15 Things We Learned From The 2017 National Diabetes Statistics Report

15 Things We Learned From The 2017 National Diabetes Statistics Report

An estimated 10 percent of the United States population has diabetes, according to a recent report by the Centers for Disease Control. Of the 30.3 million people included in that estimate, 23.1 million people have been diagnosed with either type 1 or type 2 diabetes. The remaining 7.2 likely have diabetes without knowing it. (The report did not differentiate between type 1 and type 2 diabetes, but with 90 to 95 percent of diagnosed diabetes being type 2, the statistics presented are more representative of the type 2 population.) Here are some of the highlights from this CDC report. 25.2 percent of people aged 65 years or older have diabetes, compared with 17 percent of people aged 45 to 64 and 4 percent of people aged 18 to 44. 1.5 million new cases of adult diabetes were diagnosed in 2015 (or 6.7 per 1,000 people). More than half of these cases were in people aged between 45 and 64. 84.1 million people had prediabetes in 2015, which is about 33.9 percent of U.S. adults older than 18. “Nearly half (48.3%) of adults aged 65 years or older had prediabetes,” the report said. More men have diabetes than women: 36.3 percent versus 29.3 percent. One area in which the report did differentiate type 1 from type 2 was in reference to rates of diabetes in children. Using data from the SEARCH for Diabetes in Youth Study, they determined that 17,900 people under the age of 20 years old were diagnosed with type 1 diabetes between 2011 and 2012. 5,300 children between the ages of 10 and 19 were diagnosed with type 2 diabetes in the same time frame. “Among children and adolescents younger than age 20 years, non-Hispanic whites had the highest rate of new cases of type 1 diabetes compared to members of other U.S. racial and ethnic groups,” the report stated. “Among children an Continue reading >>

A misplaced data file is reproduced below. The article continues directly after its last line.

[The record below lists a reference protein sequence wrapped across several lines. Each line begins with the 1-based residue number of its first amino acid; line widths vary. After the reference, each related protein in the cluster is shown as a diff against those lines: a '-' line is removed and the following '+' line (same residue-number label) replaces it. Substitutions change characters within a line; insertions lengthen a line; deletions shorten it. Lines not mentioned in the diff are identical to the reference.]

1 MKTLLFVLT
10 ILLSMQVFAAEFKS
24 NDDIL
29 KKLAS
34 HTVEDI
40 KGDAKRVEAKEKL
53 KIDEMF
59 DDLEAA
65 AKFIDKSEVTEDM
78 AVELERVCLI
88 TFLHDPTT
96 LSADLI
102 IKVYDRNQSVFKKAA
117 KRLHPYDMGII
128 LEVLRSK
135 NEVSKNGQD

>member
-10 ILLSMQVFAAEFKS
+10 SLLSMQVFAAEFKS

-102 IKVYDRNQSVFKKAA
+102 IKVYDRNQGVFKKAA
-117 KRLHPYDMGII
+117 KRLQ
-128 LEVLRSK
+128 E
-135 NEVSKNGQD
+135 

Type 2 Diabetes Statistics: Facts And Trends

Type 2 Diabetes Statistics: Facts And Trends

Diabetes mellitus, or diabetes, is a disease that causes high blood sugar. It occurs when there is a problem with insulin. Insulin is a hormone that takes sugar from foods and moves it to the body's cells. If the body does not make enough insulin or does not use insulin well, the sugar from food stays in the blood and causes high blood sugar. There are several different types of diabetes, but the most common is type 2. According to the Centers for Disease Control and Prevention's (CDC) National Diabetes Report, 2014, 90 to 95 percent of people with diabetes in the United States have type 2. Just 5 percent of people have type 1. Contents of this article: Key facts about diabetes in the U.S. Diabetes is at an all-time high in the U.S. The CDC's Division of Diabetes Translation states that 1 percent of the population, which is about a half of a million people, had diagnosed diabetes in 1958. Today, nearly 10 percent of the population have diabetes, according to the American Diabetes Association (ADA). That's 29.1 million Americans, and more than a quarter of these people do not know they have it. The ADA report that the number of people who have diabetes increased by 382 percent from 1988 to 2014. The risk of developing diabetes increases with age. The CDC report that 4.1 percent of people age 20-44 have diabetes, but the number jumps to 25.9 percent for people over 65 years old. As obesity has become more prevalent over the past few decades, so too has the rate of type 2 diabetes. An article in the Journal of Diabetes Science and Technology states that 25.6 percent of Americans are obese, much higher than the 15.3 percent of obese people in 1995. In that same period, the incidence of diabetes increased by 90 percent. Although the link between obesity and diabetes is well Continue reading >>